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Open and Closed Iridocorneal Angles

The eye is made up of two chambers (anterior and posterior) that are filled with a clear fluid called aqueous humour which nourishes the eye, maintains its natural shape and optical properties as well as determines its intra-ocular pressure. This pressure is maintained by the balance in the production and drainage of the aqueous humour. The iridocorneal angle is the angle formed by the iris (coloured part of the eye) and cornea (transparent, dome-shaped layer covering the eye) to allow the drainage of the aqueous humour from the eye.

Anatomic abnormalities such as the narrowing or closing of the iridocorneal angle causes difficulty in drainage of aqueous humour and increases the intra-ocular pressure. Elevated intra-ocular pressure can lead to glaucoma. Depending on the angle made by the iris and cornea, this glaucoma can be categorised as either open or closed.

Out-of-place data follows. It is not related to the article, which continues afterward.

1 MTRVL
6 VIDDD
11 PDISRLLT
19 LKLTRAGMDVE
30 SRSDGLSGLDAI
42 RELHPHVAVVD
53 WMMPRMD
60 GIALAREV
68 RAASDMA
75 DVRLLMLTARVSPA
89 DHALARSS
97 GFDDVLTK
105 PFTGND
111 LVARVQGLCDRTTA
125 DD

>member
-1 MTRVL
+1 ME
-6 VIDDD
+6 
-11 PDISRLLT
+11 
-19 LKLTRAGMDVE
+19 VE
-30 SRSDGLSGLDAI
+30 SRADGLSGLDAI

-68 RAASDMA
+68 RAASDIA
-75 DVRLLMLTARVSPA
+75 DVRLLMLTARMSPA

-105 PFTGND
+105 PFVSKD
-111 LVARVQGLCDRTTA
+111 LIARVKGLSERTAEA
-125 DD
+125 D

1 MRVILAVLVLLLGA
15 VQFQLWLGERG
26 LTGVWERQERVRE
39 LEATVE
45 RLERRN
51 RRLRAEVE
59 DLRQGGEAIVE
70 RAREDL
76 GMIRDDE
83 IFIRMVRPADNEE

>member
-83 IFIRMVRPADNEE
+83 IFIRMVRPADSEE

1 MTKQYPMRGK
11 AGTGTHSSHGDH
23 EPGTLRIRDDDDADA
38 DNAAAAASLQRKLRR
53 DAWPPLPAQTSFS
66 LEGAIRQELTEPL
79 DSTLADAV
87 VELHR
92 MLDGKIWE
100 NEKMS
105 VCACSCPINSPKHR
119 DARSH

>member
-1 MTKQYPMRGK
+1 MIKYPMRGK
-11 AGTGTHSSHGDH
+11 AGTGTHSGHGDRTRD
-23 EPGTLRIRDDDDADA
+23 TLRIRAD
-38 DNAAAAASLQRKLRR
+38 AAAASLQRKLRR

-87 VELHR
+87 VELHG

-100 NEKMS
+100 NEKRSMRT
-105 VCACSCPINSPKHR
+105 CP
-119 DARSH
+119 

Open angle glaucoma: The angle between the iris and cornea appears wide and open as it normally should, but the drainage of aqueous humour is reduced.

Closed angle glaucoma:The angle between the iris and cornea is closed resulting in reduced drainage of aqueous humour.

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